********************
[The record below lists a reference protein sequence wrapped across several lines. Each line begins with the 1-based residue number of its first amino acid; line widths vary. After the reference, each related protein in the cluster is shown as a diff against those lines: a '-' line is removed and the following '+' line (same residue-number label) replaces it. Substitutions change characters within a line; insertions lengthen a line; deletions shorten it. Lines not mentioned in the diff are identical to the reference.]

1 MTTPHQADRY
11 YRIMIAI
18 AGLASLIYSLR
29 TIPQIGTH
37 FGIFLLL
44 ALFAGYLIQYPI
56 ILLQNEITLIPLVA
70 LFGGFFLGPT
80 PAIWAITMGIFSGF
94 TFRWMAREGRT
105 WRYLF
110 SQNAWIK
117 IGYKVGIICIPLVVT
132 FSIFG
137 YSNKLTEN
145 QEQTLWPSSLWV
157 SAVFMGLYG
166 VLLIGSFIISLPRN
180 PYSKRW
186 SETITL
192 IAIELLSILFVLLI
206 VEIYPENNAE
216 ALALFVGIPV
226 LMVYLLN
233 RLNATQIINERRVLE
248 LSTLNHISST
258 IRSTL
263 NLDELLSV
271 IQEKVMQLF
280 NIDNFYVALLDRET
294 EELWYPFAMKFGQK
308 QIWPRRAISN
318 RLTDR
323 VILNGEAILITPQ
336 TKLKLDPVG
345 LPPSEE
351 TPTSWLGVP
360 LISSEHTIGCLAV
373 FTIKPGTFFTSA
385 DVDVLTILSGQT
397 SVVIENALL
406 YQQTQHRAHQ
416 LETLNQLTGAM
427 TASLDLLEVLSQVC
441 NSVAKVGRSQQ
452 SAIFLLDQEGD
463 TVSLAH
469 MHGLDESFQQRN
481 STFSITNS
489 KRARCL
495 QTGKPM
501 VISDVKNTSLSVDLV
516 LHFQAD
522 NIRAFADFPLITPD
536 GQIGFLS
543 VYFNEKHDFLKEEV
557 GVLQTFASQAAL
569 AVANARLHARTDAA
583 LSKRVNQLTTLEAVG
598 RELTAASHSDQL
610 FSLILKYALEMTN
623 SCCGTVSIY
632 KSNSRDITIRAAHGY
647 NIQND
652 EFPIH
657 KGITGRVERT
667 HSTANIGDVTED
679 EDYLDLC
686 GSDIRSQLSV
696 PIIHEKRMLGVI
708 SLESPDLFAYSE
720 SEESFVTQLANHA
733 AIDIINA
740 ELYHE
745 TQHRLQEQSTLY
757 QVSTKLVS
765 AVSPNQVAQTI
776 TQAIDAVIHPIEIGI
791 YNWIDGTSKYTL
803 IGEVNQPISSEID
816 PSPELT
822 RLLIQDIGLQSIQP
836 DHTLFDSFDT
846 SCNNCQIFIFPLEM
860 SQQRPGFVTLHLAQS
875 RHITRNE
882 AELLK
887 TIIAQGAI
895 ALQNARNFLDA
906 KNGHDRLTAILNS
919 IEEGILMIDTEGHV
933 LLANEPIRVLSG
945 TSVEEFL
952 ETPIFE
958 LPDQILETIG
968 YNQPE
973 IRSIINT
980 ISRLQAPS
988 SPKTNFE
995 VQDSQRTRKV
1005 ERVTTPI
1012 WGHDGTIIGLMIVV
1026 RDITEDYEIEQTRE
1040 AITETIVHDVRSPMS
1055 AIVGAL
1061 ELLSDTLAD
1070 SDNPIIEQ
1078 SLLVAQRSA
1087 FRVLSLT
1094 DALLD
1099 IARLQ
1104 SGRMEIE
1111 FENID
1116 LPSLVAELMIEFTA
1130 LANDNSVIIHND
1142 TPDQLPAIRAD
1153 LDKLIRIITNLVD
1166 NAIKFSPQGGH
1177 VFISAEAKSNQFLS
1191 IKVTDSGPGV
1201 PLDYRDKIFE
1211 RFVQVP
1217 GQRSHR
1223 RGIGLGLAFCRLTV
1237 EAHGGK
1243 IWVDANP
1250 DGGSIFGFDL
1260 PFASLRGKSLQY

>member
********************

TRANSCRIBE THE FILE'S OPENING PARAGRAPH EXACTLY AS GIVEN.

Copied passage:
[The record below lists a reference protein sequence wrapped across several lines. Each line begins with the 1-based residue number of its first amino acid; line widths vary. After the reference, each related protein in the cluster is shown as a diff against those lines: a '-' line is removed and the following '+' line (same residue-number label) replaces it. Substitutions change characters within a line; insertions lengthen a line; deletions shorten it. Lines not mentioned in the diff are identical to the reference.]